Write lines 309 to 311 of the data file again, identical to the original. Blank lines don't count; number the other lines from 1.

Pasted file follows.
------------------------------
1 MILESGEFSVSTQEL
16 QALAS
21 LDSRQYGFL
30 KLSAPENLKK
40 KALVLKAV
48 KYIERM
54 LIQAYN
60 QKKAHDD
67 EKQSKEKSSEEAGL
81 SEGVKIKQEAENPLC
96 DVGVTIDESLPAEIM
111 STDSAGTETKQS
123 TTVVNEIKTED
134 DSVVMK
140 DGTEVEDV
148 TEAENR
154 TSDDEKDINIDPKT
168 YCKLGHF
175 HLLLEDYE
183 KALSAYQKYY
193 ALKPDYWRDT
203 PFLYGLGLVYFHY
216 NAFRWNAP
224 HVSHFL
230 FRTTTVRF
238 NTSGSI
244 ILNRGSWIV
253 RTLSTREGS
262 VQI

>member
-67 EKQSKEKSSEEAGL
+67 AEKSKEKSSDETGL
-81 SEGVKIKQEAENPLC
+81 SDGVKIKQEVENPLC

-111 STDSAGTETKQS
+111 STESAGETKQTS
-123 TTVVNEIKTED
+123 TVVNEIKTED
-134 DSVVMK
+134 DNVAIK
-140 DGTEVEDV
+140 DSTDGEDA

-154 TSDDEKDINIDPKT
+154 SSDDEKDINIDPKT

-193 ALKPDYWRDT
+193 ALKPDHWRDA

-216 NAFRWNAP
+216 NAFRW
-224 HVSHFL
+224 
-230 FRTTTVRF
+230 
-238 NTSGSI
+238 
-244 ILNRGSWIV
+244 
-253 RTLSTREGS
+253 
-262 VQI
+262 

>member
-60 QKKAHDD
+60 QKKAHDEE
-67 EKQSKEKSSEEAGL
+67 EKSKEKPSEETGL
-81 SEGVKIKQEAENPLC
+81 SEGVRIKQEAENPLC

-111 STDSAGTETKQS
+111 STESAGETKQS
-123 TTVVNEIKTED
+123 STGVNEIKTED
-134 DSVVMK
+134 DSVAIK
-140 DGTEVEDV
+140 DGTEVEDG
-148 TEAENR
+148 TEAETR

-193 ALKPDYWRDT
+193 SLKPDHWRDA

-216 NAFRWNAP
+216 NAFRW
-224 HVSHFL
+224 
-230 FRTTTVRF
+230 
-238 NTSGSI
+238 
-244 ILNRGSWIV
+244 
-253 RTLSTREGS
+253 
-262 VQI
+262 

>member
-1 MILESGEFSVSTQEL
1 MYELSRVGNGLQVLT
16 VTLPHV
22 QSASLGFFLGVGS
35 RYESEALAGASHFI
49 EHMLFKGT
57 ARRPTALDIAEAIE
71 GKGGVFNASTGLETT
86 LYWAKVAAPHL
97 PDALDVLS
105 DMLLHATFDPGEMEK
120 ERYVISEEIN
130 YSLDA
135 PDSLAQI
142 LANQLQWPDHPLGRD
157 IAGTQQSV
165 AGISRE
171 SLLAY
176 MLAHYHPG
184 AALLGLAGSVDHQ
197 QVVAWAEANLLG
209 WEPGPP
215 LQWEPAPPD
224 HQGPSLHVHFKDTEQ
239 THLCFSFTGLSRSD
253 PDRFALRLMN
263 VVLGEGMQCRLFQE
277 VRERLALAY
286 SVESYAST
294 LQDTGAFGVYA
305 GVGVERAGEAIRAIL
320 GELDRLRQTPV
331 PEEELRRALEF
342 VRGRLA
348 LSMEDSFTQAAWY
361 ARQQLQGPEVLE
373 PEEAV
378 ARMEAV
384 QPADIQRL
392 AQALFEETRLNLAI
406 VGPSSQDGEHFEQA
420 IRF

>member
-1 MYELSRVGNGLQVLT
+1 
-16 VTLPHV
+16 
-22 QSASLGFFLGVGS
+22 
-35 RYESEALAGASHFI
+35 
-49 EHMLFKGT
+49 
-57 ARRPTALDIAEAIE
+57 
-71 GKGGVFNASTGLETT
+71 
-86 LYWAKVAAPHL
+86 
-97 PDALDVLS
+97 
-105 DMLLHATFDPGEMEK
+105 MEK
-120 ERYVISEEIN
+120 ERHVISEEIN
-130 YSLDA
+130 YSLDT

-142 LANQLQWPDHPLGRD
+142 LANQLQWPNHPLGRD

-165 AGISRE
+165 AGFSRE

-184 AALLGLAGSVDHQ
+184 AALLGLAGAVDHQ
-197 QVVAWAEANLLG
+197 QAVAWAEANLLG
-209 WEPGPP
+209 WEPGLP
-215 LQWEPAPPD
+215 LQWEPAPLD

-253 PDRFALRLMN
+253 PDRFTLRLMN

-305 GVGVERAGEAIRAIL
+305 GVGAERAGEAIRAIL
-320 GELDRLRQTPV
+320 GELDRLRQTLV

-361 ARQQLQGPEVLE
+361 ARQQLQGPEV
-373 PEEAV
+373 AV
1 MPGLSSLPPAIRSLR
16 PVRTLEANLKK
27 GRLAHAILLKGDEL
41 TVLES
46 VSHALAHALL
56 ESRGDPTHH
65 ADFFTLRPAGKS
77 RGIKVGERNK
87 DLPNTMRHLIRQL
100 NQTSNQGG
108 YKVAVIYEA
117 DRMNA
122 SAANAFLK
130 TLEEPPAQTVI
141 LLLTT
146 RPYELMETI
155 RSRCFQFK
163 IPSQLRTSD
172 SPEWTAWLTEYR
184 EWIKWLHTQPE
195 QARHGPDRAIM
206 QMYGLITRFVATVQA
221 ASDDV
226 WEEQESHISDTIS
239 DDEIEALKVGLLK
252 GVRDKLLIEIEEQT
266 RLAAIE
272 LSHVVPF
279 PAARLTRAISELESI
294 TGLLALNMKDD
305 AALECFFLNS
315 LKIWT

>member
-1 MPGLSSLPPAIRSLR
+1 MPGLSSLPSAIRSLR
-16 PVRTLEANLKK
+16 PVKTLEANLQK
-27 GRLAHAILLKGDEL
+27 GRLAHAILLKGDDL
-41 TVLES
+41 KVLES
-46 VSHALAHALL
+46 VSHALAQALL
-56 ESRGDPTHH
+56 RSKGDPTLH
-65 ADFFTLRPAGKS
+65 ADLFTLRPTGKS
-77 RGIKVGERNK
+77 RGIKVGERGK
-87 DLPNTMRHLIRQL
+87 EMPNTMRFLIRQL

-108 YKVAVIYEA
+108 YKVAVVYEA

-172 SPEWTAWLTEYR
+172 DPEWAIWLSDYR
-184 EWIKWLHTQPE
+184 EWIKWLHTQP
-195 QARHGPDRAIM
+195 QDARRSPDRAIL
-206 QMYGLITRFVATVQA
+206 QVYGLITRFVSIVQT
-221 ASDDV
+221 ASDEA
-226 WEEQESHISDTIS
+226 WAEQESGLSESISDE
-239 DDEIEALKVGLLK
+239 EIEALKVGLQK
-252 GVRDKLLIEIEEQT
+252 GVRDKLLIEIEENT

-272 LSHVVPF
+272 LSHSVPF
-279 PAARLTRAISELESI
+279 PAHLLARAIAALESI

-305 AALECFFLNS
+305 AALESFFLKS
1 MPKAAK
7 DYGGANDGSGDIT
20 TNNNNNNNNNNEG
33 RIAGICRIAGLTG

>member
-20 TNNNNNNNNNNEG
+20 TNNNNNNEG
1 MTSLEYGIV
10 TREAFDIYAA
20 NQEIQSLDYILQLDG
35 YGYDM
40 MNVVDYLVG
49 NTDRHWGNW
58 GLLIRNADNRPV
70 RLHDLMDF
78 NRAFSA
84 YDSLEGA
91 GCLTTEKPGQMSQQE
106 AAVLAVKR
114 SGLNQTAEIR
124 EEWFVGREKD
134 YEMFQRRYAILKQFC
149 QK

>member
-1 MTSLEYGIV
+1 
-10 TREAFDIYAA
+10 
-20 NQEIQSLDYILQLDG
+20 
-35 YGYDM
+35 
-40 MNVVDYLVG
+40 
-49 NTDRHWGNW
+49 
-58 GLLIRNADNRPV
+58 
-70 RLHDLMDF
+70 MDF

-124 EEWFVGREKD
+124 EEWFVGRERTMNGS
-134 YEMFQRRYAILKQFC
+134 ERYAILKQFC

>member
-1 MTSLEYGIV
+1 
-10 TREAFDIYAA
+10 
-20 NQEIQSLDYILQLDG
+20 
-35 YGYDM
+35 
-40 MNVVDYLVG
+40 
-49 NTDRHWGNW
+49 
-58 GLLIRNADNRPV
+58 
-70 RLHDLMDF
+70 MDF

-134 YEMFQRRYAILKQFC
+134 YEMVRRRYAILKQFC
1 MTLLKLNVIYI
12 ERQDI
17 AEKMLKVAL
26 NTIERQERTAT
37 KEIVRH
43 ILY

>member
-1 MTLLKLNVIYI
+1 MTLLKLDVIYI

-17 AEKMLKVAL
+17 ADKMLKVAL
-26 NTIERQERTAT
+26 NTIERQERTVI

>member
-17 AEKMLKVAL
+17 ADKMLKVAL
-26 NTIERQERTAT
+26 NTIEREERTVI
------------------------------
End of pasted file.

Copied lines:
+20 
-35 YGYDM
+35 